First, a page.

POTATO GENETICS, CYTOGENETICS, DISEASE RESISTANCE, AND PRE-BREEDING UTILIZING WILD AND CULTIVATED SPECIES
Location: Vegetable Crops Research Unit
Title: Light-colored, Low Acrylamide Potato Chips
Submitted to: American Journal of Potato Research
Publication Type: Abstract Only
Publication Acceptance Date: March 19, 2010
Publication Date: February 1, 2011
Citation: Pudota, B., Wi, L., Bethke, P.C., Jiang, J. 2011. Light-colored, Low Acrylamide Potato Chips [abstract]. American Journal of Potato Research. 88:62-63.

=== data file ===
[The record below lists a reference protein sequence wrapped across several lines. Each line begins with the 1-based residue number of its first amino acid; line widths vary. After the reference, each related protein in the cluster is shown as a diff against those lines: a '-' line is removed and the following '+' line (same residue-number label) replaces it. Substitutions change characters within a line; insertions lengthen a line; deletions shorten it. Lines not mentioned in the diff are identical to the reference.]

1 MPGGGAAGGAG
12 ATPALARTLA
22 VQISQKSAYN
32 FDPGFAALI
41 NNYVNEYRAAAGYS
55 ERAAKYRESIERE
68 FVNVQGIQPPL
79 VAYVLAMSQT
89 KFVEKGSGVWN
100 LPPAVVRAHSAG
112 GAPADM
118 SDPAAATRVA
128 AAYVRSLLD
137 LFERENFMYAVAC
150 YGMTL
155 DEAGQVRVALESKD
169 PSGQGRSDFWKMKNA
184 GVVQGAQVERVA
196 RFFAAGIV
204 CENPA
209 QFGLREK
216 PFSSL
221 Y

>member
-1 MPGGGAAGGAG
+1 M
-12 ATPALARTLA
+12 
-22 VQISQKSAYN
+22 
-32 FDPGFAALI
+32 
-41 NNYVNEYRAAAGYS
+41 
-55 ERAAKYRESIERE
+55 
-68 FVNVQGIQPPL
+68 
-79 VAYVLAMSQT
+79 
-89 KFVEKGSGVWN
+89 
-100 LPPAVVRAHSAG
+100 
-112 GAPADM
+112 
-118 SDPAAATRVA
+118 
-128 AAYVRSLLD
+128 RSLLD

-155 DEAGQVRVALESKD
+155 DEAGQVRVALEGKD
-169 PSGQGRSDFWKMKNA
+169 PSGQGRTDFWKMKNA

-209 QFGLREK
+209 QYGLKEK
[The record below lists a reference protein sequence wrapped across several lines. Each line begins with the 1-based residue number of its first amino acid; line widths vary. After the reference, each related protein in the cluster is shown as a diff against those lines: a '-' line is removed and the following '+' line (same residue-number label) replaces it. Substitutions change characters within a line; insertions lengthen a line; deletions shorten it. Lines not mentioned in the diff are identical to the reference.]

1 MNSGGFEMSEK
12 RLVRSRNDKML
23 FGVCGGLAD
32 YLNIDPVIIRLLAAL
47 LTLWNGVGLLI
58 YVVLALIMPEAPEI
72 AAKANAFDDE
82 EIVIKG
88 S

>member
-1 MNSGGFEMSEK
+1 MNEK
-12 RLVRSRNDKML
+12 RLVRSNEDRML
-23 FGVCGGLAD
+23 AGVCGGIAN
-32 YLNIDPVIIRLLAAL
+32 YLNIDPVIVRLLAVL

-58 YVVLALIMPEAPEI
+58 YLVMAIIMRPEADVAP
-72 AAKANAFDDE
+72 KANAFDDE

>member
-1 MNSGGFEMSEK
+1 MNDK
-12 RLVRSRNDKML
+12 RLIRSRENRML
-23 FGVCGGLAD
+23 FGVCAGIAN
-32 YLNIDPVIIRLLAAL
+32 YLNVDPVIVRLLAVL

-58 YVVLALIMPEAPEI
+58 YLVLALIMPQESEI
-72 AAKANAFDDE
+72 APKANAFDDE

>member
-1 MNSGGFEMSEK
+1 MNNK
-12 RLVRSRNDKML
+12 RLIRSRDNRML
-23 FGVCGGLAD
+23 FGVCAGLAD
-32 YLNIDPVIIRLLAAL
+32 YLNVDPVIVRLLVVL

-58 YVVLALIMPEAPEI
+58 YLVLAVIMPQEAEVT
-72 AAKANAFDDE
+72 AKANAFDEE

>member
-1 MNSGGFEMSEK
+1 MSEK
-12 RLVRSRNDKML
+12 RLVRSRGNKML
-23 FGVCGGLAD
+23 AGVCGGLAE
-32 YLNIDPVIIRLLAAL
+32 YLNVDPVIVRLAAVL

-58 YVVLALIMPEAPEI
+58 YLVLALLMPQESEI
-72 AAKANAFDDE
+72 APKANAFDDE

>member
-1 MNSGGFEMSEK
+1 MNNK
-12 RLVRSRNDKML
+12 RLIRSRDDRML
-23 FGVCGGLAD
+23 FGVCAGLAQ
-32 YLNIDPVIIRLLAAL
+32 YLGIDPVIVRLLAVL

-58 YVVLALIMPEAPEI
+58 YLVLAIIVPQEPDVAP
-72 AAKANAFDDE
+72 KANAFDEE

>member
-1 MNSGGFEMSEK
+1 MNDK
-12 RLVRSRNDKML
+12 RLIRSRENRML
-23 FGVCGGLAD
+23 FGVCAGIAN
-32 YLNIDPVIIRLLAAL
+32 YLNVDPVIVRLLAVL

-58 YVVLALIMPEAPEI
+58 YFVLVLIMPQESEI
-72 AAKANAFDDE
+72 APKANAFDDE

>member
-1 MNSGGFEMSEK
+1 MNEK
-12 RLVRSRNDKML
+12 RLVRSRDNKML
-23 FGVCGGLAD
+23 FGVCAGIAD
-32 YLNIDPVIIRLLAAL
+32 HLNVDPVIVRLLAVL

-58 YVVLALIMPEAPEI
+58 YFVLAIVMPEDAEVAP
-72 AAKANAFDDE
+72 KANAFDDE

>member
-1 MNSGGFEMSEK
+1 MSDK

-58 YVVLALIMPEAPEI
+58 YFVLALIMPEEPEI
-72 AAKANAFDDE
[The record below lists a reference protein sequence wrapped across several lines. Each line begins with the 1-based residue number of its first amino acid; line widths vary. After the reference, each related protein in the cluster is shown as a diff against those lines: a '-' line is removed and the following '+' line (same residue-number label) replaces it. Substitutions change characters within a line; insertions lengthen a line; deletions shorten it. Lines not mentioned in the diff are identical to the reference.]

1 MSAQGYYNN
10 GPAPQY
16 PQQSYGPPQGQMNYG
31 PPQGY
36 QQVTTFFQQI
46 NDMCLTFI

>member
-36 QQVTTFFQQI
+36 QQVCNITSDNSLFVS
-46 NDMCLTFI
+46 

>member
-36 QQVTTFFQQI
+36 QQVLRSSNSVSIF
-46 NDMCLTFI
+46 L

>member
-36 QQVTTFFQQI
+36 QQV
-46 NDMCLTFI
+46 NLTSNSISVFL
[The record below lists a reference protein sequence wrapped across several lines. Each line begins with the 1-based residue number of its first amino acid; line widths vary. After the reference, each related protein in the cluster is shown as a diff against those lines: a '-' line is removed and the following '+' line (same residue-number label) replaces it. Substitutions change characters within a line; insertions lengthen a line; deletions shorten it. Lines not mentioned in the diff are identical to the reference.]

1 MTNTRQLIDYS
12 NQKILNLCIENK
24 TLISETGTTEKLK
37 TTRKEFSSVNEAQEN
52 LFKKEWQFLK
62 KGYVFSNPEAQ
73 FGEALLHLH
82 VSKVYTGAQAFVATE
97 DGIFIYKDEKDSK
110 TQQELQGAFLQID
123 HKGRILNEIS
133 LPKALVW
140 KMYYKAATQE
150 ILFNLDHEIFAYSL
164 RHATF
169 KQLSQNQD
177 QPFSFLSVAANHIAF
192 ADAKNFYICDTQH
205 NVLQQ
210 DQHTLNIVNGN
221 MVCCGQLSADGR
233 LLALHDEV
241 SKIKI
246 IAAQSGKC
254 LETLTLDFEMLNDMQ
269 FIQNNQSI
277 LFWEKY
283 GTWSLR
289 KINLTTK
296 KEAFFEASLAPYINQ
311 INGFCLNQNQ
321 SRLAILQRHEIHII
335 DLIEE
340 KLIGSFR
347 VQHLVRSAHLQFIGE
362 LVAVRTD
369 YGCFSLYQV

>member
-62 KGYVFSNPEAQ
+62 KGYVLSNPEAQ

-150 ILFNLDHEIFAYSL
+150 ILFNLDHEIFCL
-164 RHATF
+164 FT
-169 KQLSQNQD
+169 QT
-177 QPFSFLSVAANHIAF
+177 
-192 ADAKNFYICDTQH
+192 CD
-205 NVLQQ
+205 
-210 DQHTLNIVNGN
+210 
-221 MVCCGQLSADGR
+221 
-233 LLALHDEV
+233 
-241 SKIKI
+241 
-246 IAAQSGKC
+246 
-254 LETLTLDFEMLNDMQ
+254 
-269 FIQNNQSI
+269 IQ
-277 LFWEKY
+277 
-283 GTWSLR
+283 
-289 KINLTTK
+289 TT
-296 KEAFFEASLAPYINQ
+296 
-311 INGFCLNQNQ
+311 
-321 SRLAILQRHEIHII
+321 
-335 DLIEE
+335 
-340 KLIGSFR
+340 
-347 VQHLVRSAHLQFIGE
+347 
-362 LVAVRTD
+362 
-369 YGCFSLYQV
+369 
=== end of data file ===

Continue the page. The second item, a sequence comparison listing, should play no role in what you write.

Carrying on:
Potato tubers are stored at cold temperatures to prevent sprouting, minimize disease losses and increase the marketing window. Cold storage also causes an accumulation of reducing sugars, a phenomenon referred to as cold-induced sweetening. Unacceptable, dark colored chips and fries are formed during high-temperature frying when reducing sugars in cold-stored tubers react with amino acids in a non-enzymatic Maillard reaction. These fried products also accumulate acrylamide, a toxin and potential carcinogen. The mechanisms regulating sugar accumulation in the cold are, therefore, of commercial interest, but remain poorly understood. Vacuolar acid invertase converts sucrose into reducing sugars during cold storage. We hypothesized that by suppressing invertase gene expression we could address simultaneously the cold-induced sweetening and acrylamide problems. An RNAi-based silencing approach was used to develop lines in which invertase gene expression was silenced either partially or completely. RNAi lines grown in the field or in greenhouses did not have obvious phenotypic abnormalities or negative effects associated with silencing of the invertase gene. Chipping experiments performed on RNAi lines stored for up to six months at 4 °C produced dramatically light-colored, industry acceptable potato chips after deep-frying. Potato chips from some lines had 15-20 fold less acrylamide than potato chips processed from control tubers after two weeks of cold storage.